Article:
Jesuit Descriptions of the Mi’kmaq Peoples

[...] The women go to the woods and bring back some poles which are stuck into the ground in a circle around the fire, and at the top are interlaced, in the form of a pyramid, so that they come together directly over the fire, for there is no chimney. Upon the poles they throw some skins, matting or bark. At the foot of the poles, under the skins, they put their baggage...In Summer the shape of their houses is changed; for then they are broad and long, that they may have more air; then they nearly always cover them with bark, or mats made of tender reeds, finer and more delicate than ours made of straw, and so skilfully woven, that when they are hung up the water runs along their surface without penetrating them [...]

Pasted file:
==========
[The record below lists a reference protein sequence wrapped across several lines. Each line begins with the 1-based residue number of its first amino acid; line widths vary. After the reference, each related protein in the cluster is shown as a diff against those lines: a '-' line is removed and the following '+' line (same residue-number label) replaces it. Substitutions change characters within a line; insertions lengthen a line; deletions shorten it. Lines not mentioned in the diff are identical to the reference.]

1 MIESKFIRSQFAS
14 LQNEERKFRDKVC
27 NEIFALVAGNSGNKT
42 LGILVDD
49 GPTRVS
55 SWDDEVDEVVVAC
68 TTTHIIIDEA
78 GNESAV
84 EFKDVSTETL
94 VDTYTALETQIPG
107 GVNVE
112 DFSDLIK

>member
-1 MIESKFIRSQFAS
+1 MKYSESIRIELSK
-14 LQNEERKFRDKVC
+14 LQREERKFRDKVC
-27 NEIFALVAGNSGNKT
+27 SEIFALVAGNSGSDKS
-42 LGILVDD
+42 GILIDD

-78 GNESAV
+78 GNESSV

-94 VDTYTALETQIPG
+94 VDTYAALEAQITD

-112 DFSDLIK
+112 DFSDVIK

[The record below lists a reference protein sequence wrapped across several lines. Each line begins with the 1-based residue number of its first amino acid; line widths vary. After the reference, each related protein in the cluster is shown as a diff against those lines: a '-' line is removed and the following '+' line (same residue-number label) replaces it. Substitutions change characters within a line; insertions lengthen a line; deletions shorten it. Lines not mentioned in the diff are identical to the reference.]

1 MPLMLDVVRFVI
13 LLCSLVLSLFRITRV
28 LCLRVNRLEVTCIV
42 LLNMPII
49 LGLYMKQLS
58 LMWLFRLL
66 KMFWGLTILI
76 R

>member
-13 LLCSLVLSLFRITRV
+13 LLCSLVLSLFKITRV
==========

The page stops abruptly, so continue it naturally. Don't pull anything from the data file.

Source: Unknown, "The Jesuit Relations and Allied Documents: Travel and Explorations of the Jesuit Missionaries in New France, 1610-1791, vol. 3" (Cleveland: Burrows Brothers, 1896), 77.

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